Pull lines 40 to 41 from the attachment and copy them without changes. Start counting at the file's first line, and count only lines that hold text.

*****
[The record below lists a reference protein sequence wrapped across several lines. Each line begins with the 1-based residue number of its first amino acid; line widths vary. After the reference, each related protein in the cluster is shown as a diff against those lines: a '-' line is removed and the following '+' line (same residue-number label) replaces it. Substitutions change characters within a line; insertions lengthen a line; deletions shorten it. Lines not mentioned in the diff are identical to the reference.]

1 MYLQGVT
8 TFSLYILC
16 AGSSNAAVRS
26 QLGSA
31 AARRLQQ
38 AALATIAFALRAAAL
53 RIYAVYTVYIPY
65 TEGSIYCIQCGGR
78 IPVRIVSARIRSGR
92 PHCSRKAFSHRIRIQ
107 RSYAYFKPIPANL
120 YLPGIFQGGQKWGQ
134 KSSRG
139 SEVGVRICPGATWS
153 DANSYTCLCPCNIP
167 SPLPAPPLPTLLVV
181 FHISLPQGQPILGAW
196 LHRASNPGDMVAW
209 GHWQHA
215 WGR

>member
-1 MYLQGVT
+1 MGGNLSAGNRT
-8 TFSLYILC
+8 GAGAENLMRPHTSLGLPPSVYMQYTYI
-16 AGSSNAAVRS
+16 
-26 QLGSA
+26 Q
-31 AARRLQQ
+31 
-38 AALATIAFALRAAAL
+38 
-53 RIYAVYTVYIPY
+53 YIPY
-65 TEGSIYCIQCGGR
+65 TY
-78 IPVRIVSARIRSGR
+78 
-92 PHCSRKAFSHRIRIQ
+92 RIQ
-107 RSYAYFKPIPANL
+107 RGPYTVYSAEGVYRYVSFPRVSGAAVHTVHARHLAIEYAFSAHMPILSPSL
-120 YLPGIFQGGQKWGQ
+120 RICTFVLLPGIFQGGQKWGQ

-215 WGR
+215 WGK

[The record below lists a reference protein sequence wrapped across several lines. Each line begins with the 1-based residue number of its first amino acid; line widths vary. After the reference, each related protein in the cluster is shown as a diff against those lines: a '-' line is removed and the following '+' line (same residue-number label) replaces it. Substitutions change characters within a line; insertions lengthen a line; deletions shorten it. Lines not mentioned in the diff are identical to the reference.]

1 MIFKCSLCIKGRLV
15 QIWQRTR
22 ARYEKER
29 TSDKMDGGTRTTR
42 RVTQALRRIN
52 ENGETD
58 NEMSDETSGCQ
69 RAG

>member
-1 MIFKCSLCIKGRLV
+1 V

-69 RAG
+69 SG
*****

+78 
-92 PHCSRKAFSHRIRIQ